Sunday, January 16, 2011

Bahamas Telecommunications Company (BTC) Privatisation: 1999 to 2011

Privatisation of BTC: from 1999 to 2011

"What I've found out about change is that when you propose it

people don't want it, when you are doing it it's hell, and afterwards

they think it's always been like that."

- former British Prime Minister Tony Blair.

IN EARLY 2008, about 10 months after the last general election, the Ingraham government appointed a new privatisation committee (headed by bankers T. B. Donaldson and Julian Francis), with a mandate to find a buyer for the Bahamas Telecommunications Company as soon as possible.

This was a goal that had been pursued ever since the FNM first came to power in 1992. In fact, even before then the Pindling regime had been seeking to divest state assets that were draining the treasury. By the early 90s the PLP had decided to offload government-owned hotels. And believe it or not, they also had confidential talks with Cable & Wireless about a stake in BaTelCo.

Privatisation continued to be pursued by the PLP during its most recent term in office, from 2002 to 2007. Although the Christie administration eventually cancelled the auction launched by the FNM, they went on to start their own process, and agreed (just before the 2007 election) to sell BTC to Bluewater Ventures, a foreign firm with an uncertain ownership and no operating history.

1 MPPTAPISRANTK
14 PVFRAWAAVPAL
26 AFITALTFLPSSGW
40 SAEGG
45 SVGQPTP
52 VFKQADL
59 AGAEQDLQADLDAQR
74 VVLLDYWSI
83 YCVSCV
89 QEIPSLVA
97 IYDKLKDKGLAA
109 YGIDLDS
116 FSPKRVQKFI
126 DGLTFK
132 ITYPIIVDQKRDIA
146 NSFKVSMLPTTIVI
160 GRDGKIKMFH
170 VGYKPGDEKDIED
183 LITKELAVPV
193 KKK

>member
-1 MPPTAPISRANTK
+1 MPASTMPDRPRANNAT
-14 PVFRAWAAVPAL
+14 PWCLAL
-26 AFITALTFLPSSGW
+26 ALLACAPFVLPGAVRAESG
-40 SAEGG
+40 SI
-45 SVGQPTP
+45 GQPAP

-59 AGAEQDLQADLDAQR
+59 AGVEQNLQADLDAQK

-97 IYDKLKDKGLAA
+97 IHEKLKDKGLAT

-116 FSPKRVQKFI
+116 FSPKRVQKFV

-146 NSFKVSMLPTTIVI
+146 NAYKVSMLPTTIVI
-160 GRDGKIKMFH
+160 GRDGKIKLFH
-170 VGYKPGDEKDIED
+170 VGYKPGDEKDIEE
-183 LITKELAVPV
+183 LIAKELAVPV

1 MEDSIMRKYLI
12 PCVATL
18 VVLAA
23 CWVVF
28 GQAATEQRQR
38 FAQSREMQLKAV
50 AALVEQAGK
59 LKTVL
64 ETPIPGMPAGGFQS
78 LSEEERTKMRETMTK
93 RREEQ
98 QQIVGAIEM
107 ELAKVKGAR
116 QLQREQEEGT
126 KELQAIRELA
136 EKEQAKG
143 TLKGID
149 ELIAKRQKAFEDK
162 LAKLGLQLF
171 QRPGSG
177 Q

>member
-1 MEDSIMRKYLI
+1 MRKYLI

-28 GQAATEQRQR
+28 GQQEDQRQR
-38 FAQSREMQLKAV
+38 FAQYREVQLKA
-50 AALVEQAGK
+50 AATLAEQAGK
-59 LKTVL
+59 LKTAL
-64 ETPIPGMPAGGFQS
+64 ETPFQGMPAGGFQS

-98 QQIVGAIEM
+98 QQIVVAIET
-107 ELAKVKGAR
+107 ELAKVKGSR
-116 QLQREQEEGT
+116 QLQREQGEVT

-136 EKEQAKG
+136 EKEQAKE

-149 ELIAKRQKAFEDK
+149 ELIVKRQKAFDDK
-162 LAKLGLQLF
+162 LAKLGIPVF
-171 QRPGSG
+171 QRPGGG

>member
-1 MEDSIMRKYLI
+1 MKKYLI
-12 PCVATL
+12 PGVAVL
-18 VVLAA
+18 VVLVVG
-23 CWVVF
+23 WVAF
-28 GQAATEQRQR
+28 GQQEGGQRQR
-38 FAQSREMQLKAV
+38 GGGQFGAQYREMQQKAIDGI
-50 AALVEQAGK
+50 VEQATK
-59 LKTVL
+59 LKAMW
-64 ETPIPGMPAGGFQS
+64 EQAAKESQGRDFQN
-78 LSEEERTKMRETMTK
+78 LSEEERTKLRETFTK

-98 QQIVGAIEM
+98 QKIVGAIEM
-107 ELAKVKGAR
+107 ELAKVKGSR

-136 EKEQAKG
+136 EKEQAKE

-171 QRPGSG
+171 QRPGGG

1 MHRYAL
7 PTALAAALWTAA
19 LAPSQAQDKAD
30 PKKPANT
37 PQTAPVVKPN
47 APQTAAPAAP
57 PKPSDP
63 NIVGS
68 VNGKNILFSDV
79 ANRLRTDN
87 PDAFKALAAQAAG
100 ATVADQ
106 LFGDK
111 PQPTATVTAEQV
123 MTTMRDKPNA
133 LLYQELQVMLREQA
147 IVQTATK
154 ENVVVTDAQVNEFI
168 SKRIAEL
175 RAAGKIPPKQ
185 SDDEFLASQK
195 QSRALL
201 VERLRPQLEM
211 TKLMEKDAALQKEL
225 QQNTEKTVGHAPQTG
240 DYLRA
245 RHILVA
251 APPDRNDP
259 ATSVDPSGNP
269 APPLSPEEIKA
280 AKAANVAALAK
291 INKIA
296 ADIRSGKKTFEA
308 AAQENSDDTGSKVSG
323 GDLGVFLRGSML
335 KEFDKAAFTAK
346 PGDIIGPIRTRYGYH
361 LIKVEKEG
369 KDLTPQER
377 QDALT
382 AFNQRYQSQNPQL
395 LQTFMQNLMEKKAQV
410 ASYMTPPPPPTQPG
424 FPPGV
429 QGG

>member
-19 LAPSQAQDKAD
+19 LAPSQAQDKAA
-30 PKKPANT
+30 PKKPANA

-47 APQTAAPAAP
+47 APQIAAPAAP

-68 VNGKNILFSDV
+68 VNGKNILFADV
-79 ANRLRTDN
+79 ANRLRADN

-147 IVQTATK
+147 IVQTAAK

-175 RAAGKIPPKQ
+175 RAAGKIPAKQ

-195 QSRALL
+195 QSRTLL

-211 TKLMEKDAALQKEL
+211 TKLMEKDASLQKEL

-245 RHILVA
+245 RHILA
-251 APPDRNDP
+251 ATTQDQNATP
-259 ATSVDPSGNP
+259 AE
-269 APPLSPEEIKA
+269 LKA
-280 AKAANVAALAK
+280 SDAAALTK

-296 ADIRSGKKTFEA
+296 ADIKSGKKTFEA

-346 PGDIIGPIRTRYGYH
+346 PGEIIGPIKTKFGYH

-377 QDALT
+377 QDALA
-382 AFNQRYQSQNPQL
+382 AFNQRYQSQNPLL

But the incoming FNM government could find no evidence that a deal had been finalised, although Bluewater - in the shape of American executive John Gregg and PLP politico/lawyer Brave Davis - insisted that the Christie cabinet had shaken hands on an agreement. In mid-2008, the Ingraham administration relaunched the privatisation process, eventually paying Bluewater $1.9 million to cover its out-of-pocket costs.


This was surely a damnable waste of money, but the reasoning behind it was clear. The policy had always been to sell a stake in BTC to a major strategic partner - a company with the technical expertise, operating record, and bulk purchasing power needed to take the corporation to another level. There was no interest in selling to someone who merely had the financial capacity to buy.

In 1999, during the first privatisation exercise, Prime Minister Hubert Ingraham said that if the government simply transferred ownership of BTC to its employees, the corporation would go out of business as soon as it faced real competition. A strategic partner, he said, would enable BTC to compete and move forward in a transformed market.

"We seek to privatise BTC in the national interest," Ingraham said a decade ago, "and we have sought a phased approach to ensure minimal disruption." More recently he said: "We told Bahamians from day one that it was not possible to continue to have a monopoly in the telephone business and we established policies to prepare ourselves. There are hundreds and hundreds of people employed in the telecoms sector who were not so employed before we began to liberalise the market."